After their initial conversation during Spring Training, Bean and Denson quickly bonded over their shared — but still unique — experiences as gay men in baseball. “We talked about the similarities with our parents struggling with it,” Bean said. To be out and a professional baseball player “is an intersection that is hard for a parent to understand.”

In early May, Bean paid a “very very quiet” visit to Denson while he was with the Wisconsin Timber Rattlers without telling his bosses at MLB or anyone on Denson’s team. “I just sat as far away as I could and watched him play. I just wanted to let him know he had someone in his corner.”

Emboldened, Denson decided to come out to his teammates. It was a surprise to Bean, whose experiences in what he admits was a different cultural climate seem to make him more nervous about this process than Denson himself.

“He called me one night and said, ‘You’ll never guess what happened… It happened!” Bean recalled. “I was like, ‘oh my god.’ I got sweaty! I was like, ‘What did you do? Tell me, tell me, tell me!’ and he was so happy. David is naive in all the wonderful ways I wish I still was.”

“Until he came out publicly as gay and released that burden, Denson didn't think he could truly blossom and realize his potential on the field,” Haudricourt wrote in his Journal Sentinel story.

Bean had discussed with Haudricourt that there was a gay player in the Brewers system who was considering coming out, but kept his identity quiet until Denson made his final decision to come out to the media. The response from the Brewers and some of their biggest players have been overwhelmingly positive.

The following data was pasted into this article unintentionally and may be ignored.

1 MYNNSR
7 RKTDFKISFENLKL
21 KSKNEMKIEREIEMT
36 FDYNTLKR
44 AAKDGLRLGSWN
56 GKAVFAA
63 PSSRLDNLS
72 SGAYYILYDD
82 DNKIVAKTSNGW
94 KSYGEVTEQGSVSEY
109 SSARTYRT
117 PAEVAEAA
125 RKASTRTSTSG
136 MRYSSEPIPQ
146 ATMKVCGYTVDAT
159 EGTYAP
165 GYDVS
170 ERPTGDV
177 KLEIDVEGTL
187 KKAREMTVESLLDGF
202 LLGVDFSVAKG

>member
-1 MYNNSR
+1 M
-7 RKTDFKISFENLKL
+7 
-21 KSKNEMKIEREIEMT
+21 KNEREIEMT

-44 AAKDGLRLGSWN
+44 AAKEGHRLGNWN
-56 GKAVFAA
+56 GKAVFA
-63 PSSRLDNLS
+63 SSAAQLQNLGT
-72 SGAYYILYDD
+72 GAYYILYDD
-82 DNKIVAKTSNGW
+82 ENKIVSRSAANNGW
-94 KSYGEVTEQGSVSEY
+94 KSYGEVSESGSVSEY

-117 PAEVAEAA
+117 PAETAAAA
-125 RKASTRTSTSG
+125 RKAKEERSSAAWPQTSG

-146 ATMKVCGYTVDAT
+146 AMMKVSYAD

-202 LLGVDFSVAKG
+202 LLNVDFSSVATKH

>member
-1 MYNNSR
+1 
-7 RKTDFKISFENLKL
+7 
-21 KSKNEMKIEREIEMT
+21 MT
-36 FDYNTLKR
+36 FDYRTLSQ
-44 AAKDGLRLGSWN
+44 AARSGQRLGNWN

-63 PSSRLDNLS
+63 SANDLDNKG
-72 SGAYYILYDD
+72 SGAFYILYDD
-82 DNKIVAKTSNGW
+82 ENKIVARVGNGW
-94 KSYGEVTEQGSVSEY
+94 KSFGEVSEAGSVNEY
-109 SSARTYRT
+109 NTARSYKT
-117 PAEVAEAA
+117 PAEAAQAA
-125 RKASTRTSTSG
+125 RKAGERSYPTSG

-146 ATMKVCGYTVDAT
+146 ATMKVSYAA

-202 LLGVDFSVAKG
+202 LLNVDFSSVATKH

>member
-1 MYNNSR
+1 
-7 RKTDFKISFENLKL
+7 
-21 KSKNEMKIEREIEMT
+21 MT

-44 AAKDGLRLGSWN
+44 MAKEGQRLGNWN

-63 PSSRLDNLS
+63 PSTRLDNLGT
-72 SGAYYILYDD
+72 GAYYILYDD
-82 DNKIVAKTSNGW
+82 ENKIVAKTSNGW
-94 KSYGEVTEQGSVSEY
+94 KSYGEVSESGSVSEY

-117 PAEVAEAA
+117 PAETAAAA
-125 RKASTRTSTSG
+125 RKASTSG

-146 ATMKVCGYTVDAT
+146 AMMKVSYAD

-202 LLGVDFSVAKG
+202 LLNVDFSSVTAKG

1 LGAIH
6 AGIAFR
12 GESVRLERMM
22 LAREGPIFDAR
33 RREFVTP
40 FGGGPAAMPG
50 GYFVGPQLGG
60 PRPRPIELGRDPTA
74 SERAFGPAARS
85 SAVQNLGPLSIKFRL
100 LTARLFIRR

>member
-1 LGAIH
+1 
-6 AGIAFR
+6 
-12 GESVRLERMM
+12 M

“David is a highly-respected member of the Milwaukee Brewers family, and he is a very courageous young man,” read a statement from team general manager Doug Melvin. Slugger Ryan Braun said he “thinks everybody is supportive.”

“Overall, we realize it’s a courageous decision by him, to come out and embrace his true self. I’ve never met him but I hope baseball as a whole is at a point where we judge people by their ability and not their race, religion, ethnicity or sexuality. I can’t speak for everybody on our team but he would be accepted and supported by me. And I would hope all of my teammates feel the same way,” Braun continued yesterday, hours before hitting a grand slam to tie the franchise record for home runs.

Bean admits he told Denson to carefully consider what he has “invited into his life. There is a reason there’s only been two players to come out in 146 years.” He is certain, though, that Denson made this decision so he could “walk up to the plate and be his best self and feel focused and single-minded toward playing. There’s not going to be any favorable treatment — he’s not going to get called up immediately. It is about being his own best player.”

As for baseball, everyone wants to know what Denson’s decision says about the likelihood of more and more players coming out on increasingly competitive rosters. Bean understands that this generation of players benefit by having “positive images that someone like myself never saw,” but isn’t sure that Denson’s decision is indicative of any developing trend.

“David is definitely a unique case — it’s not like he’s conveyed to me that he feels like there are others. It’s so hard to say, but the only way that I can see success in what we’re doing is that we’re giving players more examples of those possibilities for them. Maybe there’s a couple, maybe there’s more, maybe there’s a lot. I’m hopeful that his decision will be what he hopes it will. I hope he will be able to get back into the flow and be yet another great example of someone being their best self.”

“However, coming out while playing isn’t impossible anymore,” announced Bean. “David has proven that.”